Concentric Circles: Two circles are concentric if they share the same center.
1. Draw a circle inscribed within a square
Sometimes, geometry problems will describe a problem in only words without providing a diagram. It therefore helps to be able to draw, at least to some rough approximation, a diagram from just a textual description.
2. The below circle has a radius of . Which is larger?
Area of 52
A. Area of is larger
B. 52 is larger
C. They are equal
D. It cannot be determined
At first glance, this problem may seem unsolvable since, after all, we are given almost no information about the figure We don't know any of the angles within, or even if angles like are right angles or not.
However, notice that the shape ABCDE is wholly within the circle. And we are given that the circle has a radius of . So the area of cannot exceed And since . Thus, the area of must be less than or equal to 36, and so must be less than 52.
This solution suggests a general strategy for geometry problems: if directly calculating some area looks impossible, see if you can use the surrounding shapes to give an upper or lower bound for the area.
3. The radius of the below circle is 1. What is the area of the shaded region?
It will be easier to calculate the area of all four regions within the square but outside of the circle:
[Diagram showing those four regions highlighted]
To do so, we simply take the area of the square and subtract the area of the circle. We know that the radius of the circle is 1. And the diameter of the circle is equal to the length of one of the square's sides. So, we know that the square has an area of . Subtracting the radius of the circle, we get that the area of all four such regions is But all four regions have the same area. This is somewhat intuitive, and can also be proven (although you don't need to) by noticing that you can rotate the figure 90 degrees without changing anything. Thus, the area of any one region is:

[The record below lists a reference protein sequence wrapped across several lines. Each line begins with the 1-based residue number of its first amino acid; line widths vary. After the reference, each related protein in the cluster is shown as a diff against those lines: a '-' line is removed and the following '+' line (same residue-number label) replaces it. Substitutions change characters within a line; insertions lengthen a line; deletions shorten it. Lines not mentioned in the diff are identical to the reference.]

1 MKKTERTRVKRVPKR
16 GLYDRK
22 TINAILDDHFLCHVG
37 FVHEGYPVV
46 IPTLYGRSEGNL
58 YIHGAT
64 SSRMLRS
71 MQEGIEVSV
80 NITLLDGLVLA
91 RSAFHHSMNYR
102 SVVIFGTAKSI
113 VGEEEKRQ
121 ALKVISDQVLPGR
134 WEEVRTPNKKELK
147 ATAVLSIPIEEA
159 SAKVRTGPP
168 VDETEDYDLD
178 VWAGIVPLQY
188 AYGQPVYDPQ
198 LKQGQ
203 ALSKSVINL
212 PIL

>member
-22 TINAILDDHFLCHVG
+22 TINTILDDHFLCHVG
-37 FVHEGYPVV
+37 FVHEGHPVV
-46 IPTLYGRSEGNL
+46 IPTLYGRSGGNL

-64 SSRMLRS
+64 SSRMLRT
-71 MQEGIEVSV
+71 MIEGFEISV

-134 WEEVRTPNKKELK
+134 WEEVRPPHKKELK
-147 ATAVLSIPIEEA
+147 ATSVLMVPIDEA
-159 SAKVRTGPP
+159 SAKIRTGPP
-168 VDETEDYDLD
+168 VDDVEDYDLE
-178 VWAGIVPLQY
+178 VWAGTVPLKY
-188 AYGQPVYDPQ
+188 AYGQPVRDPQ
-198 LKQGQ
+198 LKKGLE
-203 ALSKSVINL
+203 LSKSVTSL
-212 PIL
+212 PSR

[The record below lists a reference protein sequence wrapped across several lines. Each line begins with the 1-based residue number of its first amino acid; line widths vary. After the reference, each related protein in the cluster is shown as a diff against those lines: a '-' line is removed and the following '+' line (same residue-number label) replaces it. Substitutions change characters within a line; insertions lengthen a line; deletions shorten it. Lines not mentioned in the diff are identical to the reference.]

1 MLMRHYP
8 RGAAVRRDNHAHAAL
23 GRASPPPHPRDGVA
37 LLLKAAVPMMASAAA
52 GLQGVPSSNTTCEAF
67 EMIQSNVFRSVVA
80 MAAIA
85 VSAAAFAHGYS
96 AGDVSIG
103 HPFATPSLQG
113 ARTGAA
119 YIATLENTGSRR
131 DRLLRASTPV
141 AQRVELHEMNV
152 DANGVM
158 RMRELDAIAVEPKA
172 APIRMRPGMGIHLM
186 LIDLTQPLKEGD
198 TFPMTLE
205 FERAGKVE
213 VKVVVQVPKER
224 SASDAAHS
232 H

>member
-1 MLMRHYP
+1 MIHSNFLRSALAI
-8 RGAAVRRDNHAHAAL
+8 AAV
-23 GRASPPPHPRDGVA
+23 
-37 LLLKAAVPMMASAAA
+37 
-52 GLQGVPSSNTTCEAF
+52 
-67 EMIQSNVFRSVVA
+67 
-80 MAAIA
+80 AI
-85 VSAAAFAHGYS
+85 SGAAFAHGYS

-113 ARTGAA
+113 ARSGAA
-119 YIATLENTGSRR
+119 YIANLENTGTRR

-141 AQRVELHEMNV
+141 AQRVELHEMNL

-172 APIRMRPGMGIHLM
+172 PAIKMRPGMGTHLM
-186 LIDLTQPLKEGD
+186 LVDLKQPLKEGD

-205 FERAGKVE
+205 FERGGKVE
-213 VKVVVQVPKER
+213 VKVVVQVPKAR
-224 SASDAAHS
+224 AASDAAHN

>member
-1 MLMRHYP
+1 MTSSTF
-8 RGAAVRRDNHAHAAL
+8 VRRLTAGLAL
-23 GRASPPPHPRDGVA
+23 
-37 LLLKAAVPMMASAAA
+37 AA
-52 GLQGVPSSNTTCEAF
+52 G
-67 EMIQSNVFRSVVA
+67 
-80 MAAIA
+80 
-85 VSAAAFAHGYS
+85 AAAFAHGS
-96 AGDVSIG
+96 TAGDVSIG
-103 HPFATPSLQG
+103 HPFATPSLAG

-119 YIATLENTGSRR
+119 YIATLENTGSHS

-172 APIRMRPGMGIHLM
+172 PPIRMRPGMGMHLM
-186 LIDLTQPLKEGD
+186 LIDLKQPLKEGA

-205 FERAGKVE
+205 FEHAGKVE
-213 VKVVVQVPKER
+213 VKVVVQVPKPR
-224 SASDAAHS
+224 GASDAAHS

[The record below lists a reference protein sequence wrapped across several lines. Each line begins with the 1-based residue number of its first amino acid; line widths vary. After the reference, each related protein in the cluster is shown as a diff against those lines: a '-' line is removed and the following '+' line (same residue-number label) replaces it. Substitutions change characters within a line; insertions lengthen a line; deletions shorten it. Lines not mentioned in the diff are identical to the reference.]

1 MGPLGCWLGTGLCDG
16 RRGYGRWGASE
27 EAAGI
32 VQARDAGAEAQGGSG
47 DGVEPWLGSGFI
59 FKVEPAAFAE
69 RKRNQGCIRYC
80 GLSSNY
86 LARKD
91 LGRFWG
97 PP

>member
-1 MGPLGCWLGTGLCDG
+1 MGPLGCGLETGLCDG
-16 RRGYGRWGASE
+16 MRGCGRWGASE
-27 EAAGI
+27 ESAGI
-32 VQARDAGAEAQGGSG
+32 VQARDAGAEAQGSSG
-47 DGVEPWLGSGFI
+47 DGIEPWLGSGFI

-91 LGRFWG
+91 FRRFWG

4. Which is longer?
A. is longer.
B. is longer.
C. They are equally long.
D. It cannot be determined.
This question relies on a very specific fact: the diameter is the longest chord of a circle. We see that is a diameter but is not. Therefore, is longer than . If you did not get this problem, no need to worry; that fact is so specific, it likely won't come up more than once (if it comes up at all) when you take the GRE.
5. The radius of the following inscribed circle is 5, and the radius drawn connects to a point of tangency. What is the area of the shaded region?
Since the radius connects to a point of tangency, there must be a right angle there with the tangent line. We also know that the height of the triangle drawn must be equal to the radius of the circle, namely 5. There are two ways to finish solving the problem.
One way to solve the problem would be to find the area of that triangle and subtract the sector of the circle that is within the triangle. We know that the triangle is a right isosceles triangle, since the base and height are both equal to 5. So the angle in the center must be 45 degrees and thus the area of that sector must be: or Thus, we get:
Or, we could notice that the highlighted segment is exactly one-eighth of the area of the square minus the area of the circle. This is because it is half the area of:
[diagram of above with the other half of the diagonal bit highlighted]
which in turn is one fourth the area of
[diagram with all four corners highlighted]
As the square has sides of units, we get that the answer must be which matches our answer above.
6. The shaded region has an area of 5. What is the area of the circle?
This problem is a variant on question 5. In general, geometry questions can easily swap what information they provide and what answer they want. In this case, we know that for a circle with radius , the area of the square will be and the area of the circle will be so that the area of the highlighted portion will be Setting that equal to 5, we get:
Not a pretty answer, but it works out to be about 6.83.